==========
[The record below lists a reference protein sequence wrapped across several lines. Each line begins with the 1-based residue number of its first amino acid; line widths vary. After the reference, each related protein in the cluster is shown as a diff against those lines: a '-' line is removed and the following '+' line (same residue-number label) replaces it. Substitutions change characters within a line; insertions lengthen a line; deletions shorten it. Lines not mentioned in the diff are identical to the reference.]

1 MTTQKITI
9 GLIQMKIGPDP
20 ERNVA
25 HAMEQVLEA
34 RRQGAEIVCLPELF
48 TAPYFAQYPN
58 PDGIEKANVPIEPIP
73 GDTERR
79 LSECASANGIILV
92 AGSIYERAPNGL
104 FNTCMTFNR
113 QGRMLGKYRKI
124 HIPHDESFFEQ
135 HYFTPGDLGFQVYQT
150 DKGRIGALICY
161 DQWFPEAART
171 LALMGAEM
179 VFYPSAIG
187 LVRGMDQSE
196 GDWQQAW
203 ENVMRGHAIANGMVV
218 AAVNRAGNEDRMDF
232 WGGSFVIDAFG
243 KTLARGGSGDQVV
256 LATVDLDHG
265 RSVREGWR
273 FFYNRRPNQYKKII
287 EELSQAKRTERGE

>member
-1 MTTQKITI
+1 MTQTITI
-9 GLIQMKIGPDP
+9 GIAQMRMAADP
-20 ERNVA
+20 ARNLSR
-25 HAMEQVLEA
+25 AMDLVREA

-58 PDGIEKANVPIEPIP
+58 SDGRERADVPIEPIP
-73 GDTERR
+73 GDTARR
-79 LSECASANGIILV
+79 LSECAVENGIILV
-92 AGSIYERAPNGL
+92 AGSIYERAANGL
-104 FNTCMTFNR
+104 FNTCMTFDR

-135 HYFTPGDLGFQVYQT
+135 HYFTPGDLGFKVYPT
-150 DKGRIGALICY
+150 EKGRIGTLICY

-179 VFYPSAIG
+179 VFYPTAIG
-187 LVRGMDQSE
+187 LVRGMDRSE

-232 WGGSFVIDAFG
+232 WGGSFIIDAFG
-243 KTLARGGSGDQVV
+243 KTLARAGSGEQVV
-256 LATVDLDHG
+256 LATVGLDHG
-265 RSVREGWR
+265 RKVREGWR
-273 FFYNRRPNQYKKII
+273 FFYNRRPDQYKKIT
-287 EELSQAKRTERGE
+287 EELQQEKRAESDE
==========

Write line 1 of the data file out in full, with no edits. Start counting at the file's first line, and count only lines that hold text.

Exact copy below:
[The record below lists a reference protein sequence wrapped across several lines. Each line begins with the 1-based residue number of its first amino acid; line widths vary. After the reference, each related protein in the cluster is shown as a diff against those lines: a '-' line is removed and the following '+' line (same residue-number label) replaces it. Substitutions change characters within a line; insertions lengthen a line; deletions shorten it. Lines not mentioned in the diff are identical to the reference.]